An anomaly in India’s currency forwards market is piquing the curiosity of traders.
The 12-month implied yields on rupee forwards, which reflect interest-rate differentials between India and the U.S., surged to near a two-year high this month even after the Reserve Bank of India cut interest rates for a third time this year.
A few theories have sprung up to explain the move.
One version argues the advance may be related to tax payments impacting currency liquidity. While forward pricing typically represents the interest-rate differential between two countries, they are also influenced by demand and supply for the currencies.
As companies pay taxes, it drains cash from India’s financial system, leading to a mismatch in the foreign-exchange market, which then pushes up the forward premiums, according to Madhavi Arora, an economist at Edelweiss Securities Ltd.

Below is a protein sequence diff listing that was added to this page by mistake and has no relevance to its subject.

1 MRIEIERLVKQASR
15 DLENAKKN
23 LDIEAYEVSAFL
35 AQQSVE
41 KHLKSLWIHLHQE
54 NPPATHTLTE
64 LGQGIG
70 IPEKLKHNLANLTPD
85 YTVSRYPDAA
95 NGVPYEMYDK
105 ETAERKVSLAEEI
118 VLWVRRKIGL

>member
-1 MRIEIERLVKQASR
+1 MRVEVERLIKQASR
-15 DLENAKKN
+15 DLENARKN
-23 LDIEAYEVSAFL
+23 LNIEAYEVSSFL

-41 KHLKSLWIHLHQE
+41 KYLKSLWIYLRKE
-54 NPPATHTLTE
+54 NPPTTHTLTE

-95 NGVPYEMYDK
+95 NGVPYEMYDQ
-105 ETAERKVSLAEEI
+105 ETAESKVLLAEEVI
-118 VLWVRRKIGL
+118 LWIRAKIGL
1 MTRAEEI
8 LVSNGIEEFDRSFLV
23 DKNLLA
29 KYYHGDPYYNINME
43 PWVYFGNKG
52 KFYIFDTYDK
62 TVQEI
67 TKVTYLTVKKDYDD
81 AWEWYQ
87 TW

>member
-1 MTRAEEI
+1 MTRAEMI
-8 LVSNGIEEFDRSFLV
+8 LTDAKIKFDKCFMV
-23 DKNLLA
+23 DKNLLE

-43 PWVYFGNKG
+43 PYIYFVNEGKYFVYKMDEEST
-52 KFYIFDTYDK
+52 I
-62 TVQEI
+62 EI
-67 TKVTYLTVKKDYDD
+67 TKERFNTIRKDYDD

Kotak Securities Ltd. points to the hand of RBI.
There is speculation that the RBI has been intervening heavily in the spot market to buy dollars to curb rupee appreciation, and then doing what is commonly known as a sell-buy swap in the forwards market to offset the liquidity impact, according to Anindya Banerjee, a currency strategist at Kotak.
Under the arrangement, the RBI buys dollars in the spot market to inject rupee. To offset the inflows of the Indian currency, it goes to the forwards market and sells these greenbacks, for say a three-month period, to banks. Through the process, it takes back the rupee liquidity now and will get its dollars in return after three months.
In order to do that, the central bank probably offered a bit more premium to the banks, hence driving up the 12-month implied yield on the forwards, traders said.
The RBI’s official stance is that it doesn’t target an exchange-rate level but intervenes to contain volatility. The central bank doesn’t comment on its day-to-day foreign exchange operations.
As the implied yields on the forwards get higher though, there is more incentive for carry traders to be short the dollar and long the rupee, Banerjee wrote in a note. If RBI intervention ends up doing that, then it could be a self-defeating move, he wrote.
The 12-month implied yield on the forwards rose 52 basis points to around 4.51% in June. The benchmark 10-year Indian bond yields, though, has fallen about 17 basis points over the same period.